Podcast Episode 46: It’s Ok to Cry – Child Celiac Diagnosis

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The latest episode of Hold The Gluten Podcast is now live!

Episode 46 “Gluten Free Family” Features:

  • Maureen’s 10 year old daughter just diagnosed with celiac.
  • Vanessa’s chocolate mission
  • New classification system for gluten-related disorders.
  • Gluten-free camps for kids. Sign up now across the country.
  • Gluten-free bagels are possible!
  • What do YOU think of the HTG Podcast? Leave your feedback wherever you download this podcast!

Read the blog. Listen to the podcast. Educate yourself.

Rock on Celiacs!

Subscribe to the podcast using iTunes (or whatever media player you use) at http://feeds2.feedburner.com/htgpodcast

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And here is the direct download

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Maureen Stanley was diagnosed with Celiac Disease in 2005. Way back before gluten-free was “mainstream“. Maureen created Hold The Gluten blog and podcast in 2008 as a way to connect members of the gluten-free community across the world.


  1. I’m sorry to hear about your daughter’s diagnosis. I can empathize. I went through the same thing a couple of years ago when both my younger kids were diagnosed with celiac disease. They were 13 and 18 at the time. But they’ve both handled it really well. And while neither of them were happy about it, they both adopted the attitude that by finding out early they won’t ever develop the symptoms I developed that come with long-term undiagnosed celiac disease (iron deficient anemia, osteoporosis, neuropathy, depression, etc.).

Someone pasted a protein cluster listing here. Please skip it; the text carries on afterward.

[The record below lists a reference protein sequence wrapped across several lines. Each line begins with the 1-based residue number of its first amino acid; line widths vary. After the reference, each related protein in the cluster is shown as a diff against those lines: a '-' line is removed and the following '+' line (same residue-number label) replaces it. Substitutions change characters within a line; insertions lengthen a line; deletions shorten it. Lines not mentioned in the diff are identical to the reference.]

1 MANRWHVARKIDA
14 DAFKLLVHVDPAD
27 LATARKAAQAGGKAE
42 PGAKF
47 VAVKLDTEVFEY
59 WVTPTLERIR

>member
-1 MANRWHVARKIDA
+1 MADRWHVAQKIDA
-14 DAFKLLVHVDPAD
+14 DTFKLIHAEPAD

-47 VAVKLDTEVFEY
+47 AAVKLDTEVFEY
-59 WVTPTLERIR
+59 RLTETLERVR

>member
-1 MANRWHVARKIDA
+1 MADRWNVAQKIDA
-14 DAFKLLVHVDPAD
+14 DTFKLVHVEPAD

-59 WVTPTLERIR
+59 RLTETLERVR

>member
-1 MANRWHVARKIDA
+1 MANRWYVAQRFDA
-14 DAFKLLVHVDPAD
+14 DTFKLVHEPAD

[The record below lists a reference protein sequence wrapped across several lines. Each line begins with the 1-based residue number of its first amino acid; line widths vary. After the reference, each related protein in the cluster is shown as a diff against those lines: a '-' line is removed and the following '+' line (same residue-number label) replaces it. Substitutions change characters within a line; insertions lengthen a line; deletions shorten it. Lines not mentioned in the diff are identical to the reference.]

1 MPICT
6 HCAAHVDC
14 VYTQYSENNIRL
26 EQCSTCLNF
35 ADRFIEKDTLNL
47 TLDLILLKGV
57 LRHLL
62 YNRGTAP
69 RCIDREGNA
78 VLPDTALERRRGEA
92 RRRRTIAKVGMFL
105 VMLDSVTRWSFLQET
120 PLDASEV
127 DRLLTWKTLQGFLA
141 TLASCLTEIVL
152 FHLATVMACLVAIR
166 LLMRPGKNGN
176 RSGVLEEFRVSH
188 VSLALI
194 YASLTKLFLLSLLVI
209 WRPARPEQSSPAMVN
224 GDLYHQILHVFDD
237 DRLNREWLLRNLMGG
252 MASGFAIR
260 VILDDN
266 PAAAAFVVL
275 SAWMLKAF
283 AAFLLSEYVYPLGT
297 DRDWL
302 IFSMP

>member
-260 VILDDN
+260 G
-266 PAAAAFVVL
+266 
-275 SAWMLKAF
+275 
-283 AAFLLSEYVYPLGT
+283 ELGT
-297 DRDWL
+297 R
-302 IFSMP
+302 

Since my wife is the only one without celiac disease now, we have very little gluten in the house of any sort. She’s really tackled gluten free cooking with a passion. And I cook as well. And we’ve taught or are teaching the kids to cook. (Our son is a sophomore at Baylor with an apartment and doing most of his own cooking.)

    I don’t think I have clear, overt symptoms from gluten either. (Though as it’s healed, my digestive system has become somewhat more sensitive. For instance, I have a hard time tolerating gluten free oats and dairy now. I think a lot of that is because it was so severely damaged before I was diagnosed.) The kids don’t either. So we’re just very careful and get the blood test every year to make sure we’re really controlling the disease well.

    Our daughter, as I mentioned, was thirteen when she was diagnosed. That’s a little bit older than yours, but she handled it really well and her friends are extremely protective of her and help watch the food around her. At one sleepover/birthday party recently, they even had a gluten free pizza from Promise Pizza for her. I hope your daughter finds the same network of support from her friends.

  2. I love this podcast! Gluten free is totally tolerable, especially if you know how to cook.

    By the way, there is an increasing population of people who are eating gluten, and not just because they are celiac or intolerant. I hear Maureen mention this in a past podcast but these people are on the Paleolithic Diet. The Paleo Diet basically says to eat as close to the way our stone age ancestors ate and what did they NOT eat? Gluten and grains in general (this includes nachos – corn!) But I think Maureen, Vanessa and fellow listeners should blog of author of the Paleo Solution, Robb Wolf. He talks extensively about gluten and calls it “Satan’s Excrement” lol. Keep up the good work!

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